Over at CNN, Herb Greenberg speculates that the sales of Hasbro’s Spidey 3 toys may not be living up to expectations:
Johnson is one of several analysts warning clients of possibly disappointing ” Spider-Man 3″ toy sales. His first clue: seeing neat shelves of Spider-Man toys at Wal-Mart stores. If the toys were selling well, he figures, the shelves would be a mess. Then Michael Savner of Banc of America Securities wrote in a recent report to clients that he had heard of lower-than-expected sales from “contacts” at several unnamed “major big-box retailers.” The information, he says, was corroborated by NPD Group, the market-research firm. Dean Gianoukos of J.P. Morgan Chase took it a step further, telling his clients that discussions with 40 toy-department managers at Wal-Mart Stores Inc. (WMT) showed that “Spider-Man 3” toy sales were “OK,” but that only 20% of the managers said they planned to reorder. Wal-Mart is the biggest retailer in the U.S. It declined to comment. Target Corp. (TGT) , the No. 2 retailer, said “Spider-Man 3” toys are “meeting our expectations.”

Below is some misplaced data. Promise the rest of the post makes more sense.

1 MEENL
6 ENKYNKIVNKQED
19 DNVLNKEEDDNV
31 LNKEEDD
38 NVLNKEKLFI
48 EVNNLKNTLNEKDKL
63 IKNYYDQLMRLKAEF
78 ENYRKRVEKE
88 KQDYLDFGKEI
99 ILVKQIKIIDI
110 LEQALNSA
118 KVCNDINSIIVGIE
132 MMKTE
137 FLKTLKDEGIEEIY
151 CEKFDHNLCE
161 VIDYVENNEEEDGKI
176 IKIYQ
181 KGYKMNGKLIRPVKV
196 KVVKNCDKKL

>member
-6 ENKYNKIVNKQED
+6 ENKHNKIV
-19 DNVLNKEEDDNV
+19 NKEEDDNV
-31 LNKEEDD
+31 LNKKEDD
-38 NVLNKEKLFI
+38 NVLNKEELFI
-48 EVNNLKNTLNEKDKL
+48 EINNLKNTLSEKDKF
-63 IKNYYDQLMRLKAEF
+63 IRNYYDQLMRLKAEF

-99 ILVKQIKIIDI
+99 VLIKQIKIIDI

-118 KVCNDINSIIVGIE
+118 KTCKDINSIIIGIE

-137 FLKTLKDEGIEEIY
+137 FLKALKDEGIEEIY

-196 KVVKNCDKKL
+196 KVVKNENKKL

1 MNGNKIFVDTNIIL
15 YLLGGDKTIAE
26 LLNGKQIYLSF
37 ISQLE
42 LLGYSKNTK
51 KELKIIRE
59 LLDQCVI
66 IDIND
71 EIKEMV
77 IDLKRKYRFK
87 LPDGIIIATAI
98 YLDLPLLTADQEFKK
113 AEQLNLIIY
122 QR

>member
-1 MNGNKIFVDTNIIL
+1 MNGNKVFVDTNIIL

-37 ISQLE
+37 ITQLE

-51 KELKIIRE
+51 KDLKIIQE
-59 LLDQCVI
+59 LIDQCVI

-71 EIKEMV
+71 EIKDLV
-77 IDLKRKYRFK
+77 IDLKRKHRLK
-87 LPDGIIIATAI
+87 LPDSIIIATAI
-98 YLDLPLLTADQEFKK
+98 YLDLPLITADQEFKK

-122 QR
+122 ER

In a tough and competitive retail environment where a lot of summer toys are hitting, a slump could have ramifications for both Hasbro and Marvel.
The risk for Hasbro, Johnson says, is the deal it struck with Marvel: That is because Hasbro agreed to pay a minimum royalty guarantee of $215 million over five years, including an initial payment of $100 million. Sales that don’t reach levels to justify that minimum payment, he says, could cut into earnings.
While the money paid to Marvel is viewed as nonrefundable, Marvel isn’t entirely off the hook. According to Savner, Marvel’s earnings forecasts assume the company will receive far more than it has received in guarantees. “By getting such big guarantees, it has a high hurdle going forward,” Savner says.